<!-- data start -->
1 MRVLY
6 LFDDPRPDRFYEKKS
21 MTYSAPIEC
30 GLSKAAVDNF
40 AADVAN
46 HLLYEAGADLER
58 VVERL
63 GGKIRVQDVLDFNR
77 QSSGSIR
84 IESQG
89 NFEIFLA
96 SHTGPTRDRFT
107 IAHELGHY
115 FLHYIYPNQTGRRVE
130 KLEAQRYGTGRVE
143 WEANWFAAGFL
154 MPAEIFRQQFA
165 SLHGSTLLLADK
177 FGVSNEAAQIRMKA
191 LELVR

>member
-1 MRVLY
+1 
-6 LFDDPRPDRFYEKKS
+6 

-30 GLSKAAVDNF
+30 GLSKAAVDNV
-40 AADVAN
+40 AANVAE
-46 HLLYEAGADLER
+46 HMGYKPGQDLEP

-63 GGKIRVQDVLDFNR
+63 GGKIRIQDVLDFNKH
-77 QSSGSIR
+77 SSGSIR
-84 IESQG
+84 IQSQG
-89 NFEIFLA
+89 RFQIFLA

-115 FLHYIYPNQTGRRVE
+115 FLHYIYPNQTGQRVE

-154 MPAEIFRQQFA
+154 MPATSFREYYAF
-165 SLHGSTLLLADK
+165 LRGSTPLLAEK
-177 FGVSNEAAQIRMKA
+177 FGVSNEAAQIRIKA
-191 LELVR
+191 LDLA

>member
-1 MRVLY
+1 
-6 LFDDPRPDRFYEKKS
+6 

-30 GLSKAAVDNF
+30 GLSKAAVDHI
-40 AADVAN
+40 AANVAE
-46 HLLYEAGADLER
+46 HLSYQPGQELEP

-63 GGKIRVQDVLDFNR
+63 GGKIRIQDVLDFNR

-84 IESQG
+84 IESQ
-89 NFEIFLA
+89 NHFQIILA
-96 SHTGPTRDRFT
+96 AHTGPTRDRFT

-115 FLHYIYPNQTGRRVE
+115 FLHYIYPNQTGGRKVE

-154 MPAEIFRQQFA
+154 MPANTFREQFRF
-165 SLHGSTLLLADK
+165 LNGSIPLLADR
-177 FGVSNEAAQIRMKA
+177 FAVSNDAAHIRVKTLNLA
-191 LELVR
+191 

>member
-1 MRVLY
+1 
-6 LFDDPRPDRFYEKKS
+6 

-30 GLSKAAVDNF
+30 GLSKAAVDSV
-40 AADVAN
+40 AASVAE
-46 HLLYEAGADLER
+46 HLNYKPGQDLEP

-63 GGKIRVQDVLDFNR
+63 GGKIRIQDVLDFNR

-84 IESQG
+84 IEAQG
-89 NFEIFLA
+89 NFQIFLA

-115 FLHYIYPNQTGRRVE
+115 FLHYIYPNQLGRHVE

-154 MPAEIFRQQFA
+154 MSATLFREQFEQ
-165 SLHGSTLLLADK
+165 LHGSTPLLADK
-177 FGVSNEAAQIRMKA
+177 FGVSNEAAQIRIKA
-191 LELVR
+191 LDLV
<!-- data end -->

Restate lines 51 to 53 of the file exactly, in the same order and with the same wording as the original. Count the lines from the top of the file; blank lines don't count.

-1 MRVLY
+1 
-6 LFDDPRPDRFYEKKS